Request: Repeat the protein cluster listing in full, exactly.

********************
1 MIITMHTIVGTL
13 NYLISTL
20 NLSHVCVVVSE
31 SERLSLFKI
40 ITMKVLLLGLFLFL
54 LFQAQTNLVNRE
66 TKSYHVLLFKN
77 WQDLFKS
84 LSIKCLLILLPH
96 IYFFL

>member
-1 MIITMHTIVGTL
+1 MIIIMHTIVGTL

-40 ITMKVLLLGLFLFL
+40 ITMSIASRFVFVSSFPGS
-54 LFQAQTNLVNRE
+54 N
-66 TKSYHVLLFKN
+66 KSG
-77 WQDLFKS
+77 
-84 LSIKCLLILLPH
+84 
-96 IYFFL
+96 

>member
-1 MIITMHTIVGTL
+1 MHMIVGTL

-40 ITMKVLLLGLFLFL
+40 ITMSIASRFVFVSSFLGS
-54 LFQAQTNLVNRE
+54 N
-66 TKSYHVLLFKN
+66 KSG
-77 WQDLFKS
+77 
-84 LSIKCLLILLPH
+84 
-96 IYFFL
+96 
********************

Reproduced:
1 MIITMHTIVGTL
13 NYLISTL
20 NLSHVCVVVSE
31 SERLSLFKI
40 ITMKVLLLGLFLFL
54 LFQAQTNLVNRE
66 TKSYHVLLFKN
77 WQDLFKS
84 LSIKCLLILLPH
96 IYFFL

>member
-1 MIITMHTIVGTL
+1 MIIIMHTIVGTL

-40 ITMKVLLLGLFLFL
+40 ITMSIASRFVFVSSFPGS
-54 LFQAQTNLVNRE
+54 N
-66 TKSYHVLLFKN
+66 KSG
-77 WQDLFKS
+77 
-84 LSIKCLLILLPH
+84 
-96 IYFFL
+96 

>member
-1 MIITMHTIVGTL
+1 MHMIVGTL

-40 ITMKVLLLGLFLFL
+40 ITMSIASRFVFVSSFLGS
-54 LFQAQTNLVNRE
+54 N
-66 TKSYHVLLFKN
+66 KSG
-77 WQDLFKS
+77 
-84 LSIKCLLILLPH
+84 
-96 IYFFL
+96 